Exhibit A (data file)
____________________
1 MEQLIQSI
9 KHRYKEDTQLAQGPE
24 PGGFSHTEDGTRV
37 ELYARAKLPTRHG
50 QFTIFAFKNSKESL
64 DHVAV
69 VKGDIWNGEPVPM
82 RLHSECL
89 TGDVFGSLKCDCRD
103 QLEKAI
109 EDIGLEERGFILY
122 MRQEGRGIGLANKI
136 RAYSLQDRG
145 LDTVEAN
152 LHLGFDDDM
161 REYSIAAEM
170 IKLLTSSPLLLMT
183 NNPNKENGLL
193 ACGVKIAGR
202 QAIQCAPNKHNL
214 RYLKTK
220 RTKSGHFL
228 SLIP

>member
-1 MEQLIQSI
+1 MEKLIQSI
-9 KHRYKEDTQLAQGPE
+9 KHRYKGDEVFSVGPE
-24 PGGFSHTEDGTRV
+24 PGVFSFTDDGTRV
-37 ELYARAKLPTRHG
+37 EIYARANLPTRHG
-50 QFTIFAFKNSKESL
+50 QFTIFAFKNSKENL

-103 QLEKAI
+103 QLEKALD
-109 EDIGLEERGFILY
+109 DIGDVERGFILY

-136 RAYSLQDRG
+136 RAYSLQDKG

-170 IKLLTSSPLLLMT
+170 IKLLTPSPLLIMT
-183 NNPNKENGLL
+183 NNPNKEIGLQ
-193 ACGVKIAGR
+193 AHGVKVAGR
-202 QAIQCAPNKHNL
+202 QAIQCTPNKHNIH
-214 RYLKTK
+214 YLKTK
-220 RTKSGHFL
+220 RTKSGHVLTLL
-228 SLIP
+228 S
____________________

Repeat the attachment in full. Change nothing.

1 MEQLIQSI
9 KHRYKEDTQLAQGPE
24 PGGFSHTEDGTRV
37 ELYARAKLPTRHG
50 QFTIFAFKNSKESL
64 DHVAV
69 VKGDIWNGEPVPM
82 RLHSECL
89 TGDVFGSLKCDCRD
103 QLEKAI
109 EDIGLEERGFILY
122 MRQEGRGIGLANKI
136 RAYSLQDRG
145 LDTVEAN
152 LHLGFDDDM
161 REYSIAAEM
170 IKLLTSSPLLLMT
183 NNPNKENGLL
193 ACGVKIAGR
202 QAIQCAPNKHNL
214 RYLKTK
220 RTKSGHFL
228 SLIP

>member
-1 MEQLIQSI
+1 MEKLIQSI
-9 KHRYKEDTQLAQGPE
+9 KHRYKGDEVFSVGPE
-24 PGGFSHTEDGTRV
+24 PGVFSFTDDGTRV
-37 ELYARAKLPTRHG
+37 EIYARANLPTRHG
-50 QFTIFAFKNSKESL
+50 QFTIFAFKNSKENL

-103 QLEKAI
+103 QLEKALD
-109 EDIGLEERGFILY
+109 DIGDVERGFILY

-136 RAYSLQDRG
+136 RAYSLQDKG

-170 IKLLTSSPLLLMT
+170 IKLLTPSPLLIMT
-183 NNPNKENGLL
+183 NNPNKEIGLQ
-193 ACGVKIAGR
+193 AHGVKVAGR
-202 QAIQCAPNKHNL
+202 QAIQCTPNKHNIH
-214 RYLKTK
+214 YLKTK
-220 RTKSGHFL
+220 RTKSGHVLTLL
-228 SLIP
+228 S